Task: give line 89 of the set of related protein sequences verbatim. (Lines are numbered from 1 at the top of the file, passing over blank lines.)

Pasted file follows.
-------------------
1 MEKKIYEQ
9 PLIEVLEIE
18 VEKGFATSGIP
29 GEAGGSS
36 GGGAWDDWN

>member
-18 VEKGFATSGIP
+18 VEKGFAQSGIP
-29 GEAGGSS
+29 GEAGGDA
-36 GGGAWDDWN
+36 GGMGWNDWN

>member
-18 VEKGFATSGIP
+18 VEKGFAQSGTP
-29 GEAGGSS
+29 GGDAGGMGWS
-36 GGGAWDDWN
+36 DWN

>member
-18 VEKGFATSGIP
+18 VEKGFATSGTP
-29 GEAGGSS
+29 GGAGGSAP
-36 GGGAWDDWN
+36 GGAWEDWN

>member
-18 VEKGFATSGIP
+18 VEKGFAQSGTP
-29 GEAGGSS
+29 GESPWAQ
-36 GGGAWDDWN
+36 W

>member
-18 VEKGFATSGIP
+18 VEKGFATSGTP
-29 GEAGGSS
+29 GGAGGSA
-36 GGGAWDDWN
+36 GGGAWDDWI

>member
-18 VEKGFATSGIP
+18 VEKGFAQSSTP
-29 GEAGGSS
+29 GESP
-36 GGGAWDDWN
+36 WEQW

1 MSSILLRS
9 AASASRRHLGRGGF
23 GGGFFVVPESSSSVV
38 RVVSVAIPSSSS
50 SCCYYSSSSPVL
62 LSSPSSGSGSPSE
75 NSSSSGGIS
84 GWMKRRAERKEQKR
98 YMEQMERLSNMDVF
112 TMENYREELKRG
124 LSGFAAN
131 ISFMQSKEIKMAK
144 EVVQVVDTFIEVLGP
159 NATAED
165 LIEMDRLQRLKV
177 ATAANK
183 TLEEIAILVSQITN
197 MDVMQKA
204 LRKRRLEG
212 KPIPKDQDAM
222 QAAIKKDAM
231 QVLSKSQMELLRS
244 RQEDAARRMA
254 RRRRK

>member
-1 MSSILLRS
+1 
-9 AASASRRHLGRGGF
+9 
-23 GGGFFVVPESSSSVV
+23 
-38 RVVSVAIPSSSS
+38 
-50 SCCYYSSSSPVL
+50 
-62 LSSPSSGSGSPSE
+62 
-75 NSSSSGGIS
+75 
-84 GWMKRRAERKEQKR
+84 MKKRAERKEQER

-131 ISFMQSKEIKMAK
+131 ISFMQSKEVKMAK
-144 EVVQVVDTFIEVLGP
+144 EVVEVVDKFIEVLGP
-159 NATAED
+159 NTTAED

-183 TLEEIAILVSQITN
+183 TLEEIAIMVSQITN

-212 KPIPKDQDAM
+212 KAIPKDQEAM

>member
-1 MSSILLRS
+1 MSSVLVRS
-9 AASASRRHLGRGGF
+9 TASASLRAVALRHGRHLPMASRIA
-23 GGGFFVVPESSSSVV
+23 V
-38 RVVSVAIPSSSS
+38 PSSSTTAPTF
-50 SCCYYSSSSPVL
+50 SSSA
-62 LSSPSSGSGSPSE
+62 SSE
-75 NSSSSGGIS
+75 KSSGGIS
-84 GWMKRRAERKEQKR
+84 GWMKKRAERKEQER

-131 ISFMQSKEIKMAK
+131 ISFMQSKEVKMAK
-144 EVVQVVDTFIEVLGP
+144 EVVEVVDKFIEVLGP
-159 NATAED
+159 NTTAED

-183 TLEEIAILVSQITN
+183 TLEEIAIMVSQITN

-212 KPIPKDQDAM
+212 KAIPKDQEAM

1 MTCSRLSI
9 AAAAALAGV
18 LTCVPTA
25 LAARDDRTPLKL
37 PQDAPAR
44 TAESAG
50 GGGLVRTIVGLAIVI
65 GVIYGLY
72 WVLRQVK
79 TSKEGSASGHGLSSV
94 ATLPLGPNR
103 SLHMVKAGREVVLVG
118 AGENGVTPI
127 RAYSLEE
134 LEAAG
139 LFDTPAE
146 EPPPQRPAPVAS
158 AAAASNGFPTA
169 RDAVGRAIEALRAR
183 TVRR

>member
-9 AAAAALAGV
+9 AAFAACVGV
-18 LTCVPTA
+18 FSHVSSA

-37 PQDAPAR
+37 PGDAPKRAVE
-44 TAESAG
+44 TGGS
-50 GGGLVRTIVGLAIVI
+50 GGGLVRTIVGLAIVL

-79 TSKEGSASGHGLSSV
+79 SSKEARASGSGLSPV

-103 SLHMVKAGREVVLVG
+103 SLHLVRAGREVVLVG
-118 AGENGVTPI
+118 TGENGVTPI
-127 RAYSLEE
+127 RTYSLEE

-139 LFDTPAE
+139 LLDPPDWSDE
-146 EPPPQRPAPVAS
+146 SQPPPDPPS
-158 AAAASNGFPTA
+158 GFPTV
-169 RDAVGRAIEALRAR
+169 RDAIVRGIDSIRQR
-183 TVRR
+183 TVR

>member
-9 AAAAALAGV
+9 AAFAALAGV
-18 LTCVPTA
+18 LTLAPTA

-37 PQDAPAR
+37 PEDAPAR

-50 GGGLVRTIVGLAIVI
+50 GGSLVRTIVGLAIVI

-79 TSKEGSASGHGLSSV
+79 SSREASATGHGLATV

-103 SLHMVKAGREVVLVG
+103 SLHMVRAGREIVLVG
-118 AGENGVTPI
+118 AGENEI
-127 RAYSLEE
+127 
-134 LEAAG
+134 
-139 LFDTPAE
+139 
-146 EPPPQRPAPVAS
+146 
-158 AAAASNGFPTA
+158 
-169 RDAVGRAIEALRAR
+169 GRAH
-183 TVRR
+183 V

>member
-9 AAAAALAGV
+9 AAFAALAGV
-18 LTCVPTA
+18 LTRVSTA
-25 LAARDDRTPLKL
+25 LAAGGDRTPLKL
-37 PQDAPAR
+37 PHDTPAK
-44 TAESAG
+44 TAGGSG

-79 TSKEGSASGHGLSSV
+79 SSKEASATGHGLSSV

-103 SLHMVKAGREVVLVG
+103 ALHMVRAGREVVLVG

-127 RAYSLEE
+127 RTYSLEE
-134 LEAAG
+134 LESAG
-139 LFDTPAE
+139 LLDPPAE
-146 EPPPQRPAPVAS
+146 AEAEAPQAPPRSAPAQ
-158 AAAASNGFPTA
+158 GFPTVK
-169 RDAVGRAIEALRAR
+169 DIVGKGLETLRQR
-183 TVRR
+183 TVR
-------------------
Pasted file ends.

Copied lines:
-131 ISFMQSKEIKMAK